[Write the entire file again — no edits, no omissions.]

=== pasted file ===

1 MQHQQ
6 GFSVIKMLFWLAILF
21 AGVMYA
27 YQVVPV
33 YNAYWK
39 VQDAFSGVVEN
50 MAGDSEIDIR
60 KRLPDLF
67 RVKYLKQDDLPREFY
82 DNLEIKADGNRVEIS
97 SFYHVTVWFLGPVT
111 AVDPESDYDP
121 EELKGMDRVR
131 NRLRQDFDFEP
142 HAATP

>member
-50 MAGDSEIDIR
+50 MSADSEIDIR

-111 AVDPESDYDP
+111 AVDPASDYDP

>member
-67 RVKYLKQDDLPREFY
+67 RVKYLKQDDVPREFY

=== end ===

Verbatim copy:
1 MQHQQ
6 GFSVIKMLFWLAILF
21 AGVMYA
27 YQVVPV
33 YNAYWK
39 VQDAFSGVVEN
50 MAGDSEIDIR
60 KRLPDLF
67 RVKYLKQDDLPREFY
82 DNLEIKADGNRVEIS
97 SFYHVTVWFLGPVT
111 AVDPESDYDP
121 EELKGMDRVR
131 NRLRQDFDFEP
142 HAATP

>member
-50 MAGDSEIDIR
+50 MSADSEIDIR

-111 AVDPESDYDP
+111 AVDPASDYDP

>member
-67 RVKYLKQDDLPREFY
+67 RVKYLKQDDVPREFY